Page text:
Author and wildlife illustrator Beth Surdut listens to ravens, and has paddled with alligators in wild and scenic places. She also tracks a master of camouflage, right here in Tucson...
Paying Attention: Great Horned Owls © Beth Surdut 2016
August 2015 — At the edge of nightfall, I could sense a storm coming—when you live in the desert, you can smell moisture like a hound picks up scent. My neighbor, Keith, knocked on my door. “I hope I’m not bothering you. You told me to come get you,” he said. “There’s an owl!” I followed him—not far—and he pointed at the unmistakable shape of a Great horned owl perched atop a utility pole. “It was on our roof,” Keith whispered. “There might be two of them.” The owl turned its head towards us. Lightning crackled and cut the sky into jagged pieces, but the owl stayed in place and so did we.
When I started asking about the owls over a year ago, neighbors showed me the large twiggy nest that most likely started out as a Harris’ hawk’s. Owls don’t build; they move in. Looking like a stack of kindling with stuffing, it sat very high up in a shaggy bark eucalyptus tree where the owls used to be. I saw the ancient pine where the owls no longer showed up. Every place was past tense.
A year later, I photographed an adult owl perched like a sentry near the old nest. A neighbor, walking her little meal-sized dog, said that she’d talked to one of the owls and it seemed to listen to her. I think it was probably scoping out the pooch.
A few days later, at dusk, at the turn to my house, a Great Horned Owl flew from behind me, just a few feet above me, to my right, and landed in a nearby tree. It seemed to be looking at me where I’d stopped on the dirt road, but then a small sound brought my glance down. Looking up at me from four feet away, a juvenile owl’s big eyes stared as it hopped once, an ungainly motion, stopped, hopped the other way, and looked at me with what can best be described as puzzlement.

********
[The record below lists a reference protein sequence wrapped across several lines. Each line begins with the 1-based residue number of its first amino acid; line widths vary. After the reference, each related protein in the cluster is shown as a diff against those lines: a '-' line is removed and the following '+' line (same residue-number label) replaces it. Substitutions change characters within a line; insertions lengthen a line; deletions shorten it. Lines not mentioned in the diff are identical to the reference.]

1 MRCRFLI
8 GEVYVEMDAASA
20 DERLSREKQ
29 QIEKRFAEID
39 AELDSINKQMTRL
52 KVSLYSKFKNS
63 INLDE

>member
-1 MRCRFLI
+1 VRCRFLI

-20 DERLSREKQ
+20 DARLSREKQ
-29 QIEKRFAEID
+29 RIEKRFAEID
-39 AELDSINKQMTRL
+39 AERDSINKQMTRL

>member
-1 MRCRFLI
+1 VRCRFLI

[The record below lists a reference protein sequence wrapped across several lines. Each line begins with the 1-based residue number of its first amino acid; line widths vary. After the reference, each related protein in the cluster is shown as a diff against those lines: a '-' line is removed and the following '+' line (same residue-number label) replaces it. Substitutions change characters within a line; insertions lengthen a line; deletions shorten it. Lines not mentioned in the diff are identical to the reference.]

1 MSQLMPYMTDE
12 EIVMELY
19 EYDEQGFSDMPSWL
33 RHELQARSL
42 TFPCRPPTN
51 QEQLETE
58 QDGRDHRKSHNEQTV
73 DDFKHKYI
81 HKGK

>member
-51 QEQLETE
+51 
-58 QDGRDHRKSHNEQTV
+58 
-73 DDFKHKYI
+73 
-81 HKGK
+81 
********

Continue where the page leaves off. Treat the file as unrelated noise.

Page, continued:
Neither of us knew the exact etiquette in this situation, but the adult did. Flying in a big loop, it returned, waited, and then flew again, this time followed by the little one I’d almost stepped on.
During the rest of this last summer and into fall, I learned where they slept during the day. Until the water became too cold, my end-of-day ritual was to go for a swim near their favorite trees, wait for the owls to wake up and call to each other. They became used to me, no longer squawking an alarm call at my presence. Just before full darkness, they’d fly out to hunt.
I named them Pancho and Lefty. Pancho is larger and older, with a deeper voice and bolder than shy young Lefty, who tended to favor bushier leaf cover before eventually flying to more exposed branches. Pancho always looked down at me as if I were some errant peasant who had wandered into the royal realm.
They are magnificent, standing 18 to 24 inches tall. In flight, they have a wing span of 3 to 5 feet. Their coloration blends into tree bark so perfectly that only a call, a head turn, or leaves rustling when there’s no breeze, shows me where they are. When the owls are awake, black-centered yellow eyes stare down at me straight on, because an owl is unable to move its huge tubular eyes independently. To see, it swivels its entire head as much as 270 degrees.
From underneath, the rear view looks like so many delicately striped petticoats and soft white bloomers covering sturdy legs ending in toes, sensitive as a human’s palm, that can clamp with unrelenting pressure. The gun-colored talons, one of them serrated, are so sharp they can puncture a spine.
Photo of "Pancho" by Doris Evans
Owls excrete bright white splashes of uric acid creating a map on the ground leading to grey pellets of indigestible animal parts. These densely packed one-to-two-inch pods are stored in the gizzard, then gently regurgitated about 10 hours later.